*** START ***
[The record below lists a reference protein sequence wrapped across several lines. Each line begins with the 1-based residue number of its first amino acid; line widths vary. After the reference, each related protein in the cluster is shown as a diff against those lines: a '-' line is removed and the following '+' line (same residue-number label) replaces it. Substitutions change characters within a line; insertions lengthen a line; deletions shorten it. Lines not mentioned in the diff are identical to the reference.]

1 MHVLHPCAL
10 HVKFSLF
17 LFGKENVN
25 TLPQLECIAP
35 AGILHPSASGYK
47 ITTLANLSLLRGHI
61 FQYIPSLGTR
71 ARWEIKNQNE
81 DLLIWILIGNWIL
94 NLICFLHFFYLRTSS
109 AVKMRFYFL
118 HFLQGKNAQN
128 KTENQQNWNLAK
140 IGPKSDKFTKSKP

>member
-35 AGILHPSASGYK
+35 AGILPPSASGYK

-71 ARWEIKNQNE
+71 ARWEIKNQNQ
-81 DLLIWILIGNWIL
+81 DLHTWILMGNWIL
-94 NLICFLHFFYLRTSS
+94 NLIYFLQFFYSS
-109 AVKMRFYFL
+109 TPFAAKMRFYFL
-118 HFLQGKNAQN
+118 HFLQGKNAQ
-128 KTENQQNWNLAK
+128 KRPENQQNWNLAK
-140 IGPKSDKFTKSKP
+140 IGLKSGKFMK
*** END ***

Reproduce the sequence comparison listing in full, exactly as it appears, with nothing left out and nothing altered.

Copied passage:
[The record below lists a reference protein sequence wrapped across several lines. Each line begins with the 1-based residue number of its first amino acid; line widths vary. After the reference, each related protein in the cluster is shown as a diff against those lines: a '-' line is removed and the following '+' line (same residue-number label) replaces it. Substitutions change characters within a line; insertions lengthen a line; deletions shorten it. Lines not mentioned in the diff are identical to the reference.]

1 MHVLHPCAL
10 HVKFSLF
17 LFGKENVN
25 TLPQLECIAP
35 AGILHPSASGYK
47 ITTLANLSLLRGHI
61 FQYIPSLGTR
71 ARWEIKNQNE
81 DLLIWILIGNWIL
94 NLICFLHFFYLRTSS
109 AVKMRFYFL
118 HFLQGKNAQN
128 KTENQQNWNLAK
140 IGPKSDKFTKSKP

>member
-35 AGILHPSASGYK
+35 AGILPPSASGYK

-71 ARWEIKNQNE
+71 ARWEIKNQNQ
-81 DLLIWILIGNWIL
+81 DLHTWILMGNWIL
-94 NLICFLHFFYLRTSS
+94 NLIYFLQFFYSS
-109 AVKMRFYFL
+109 TPFAAKMRFYFL
-118 HFLQGKNAQN
+118 HFLQGKNAQ
-128 KTENQQNWNLAK
+128 KRPENQQNWNLAK
-140 IGPKSDKFTKSKP
+140 IGLKSGKFMK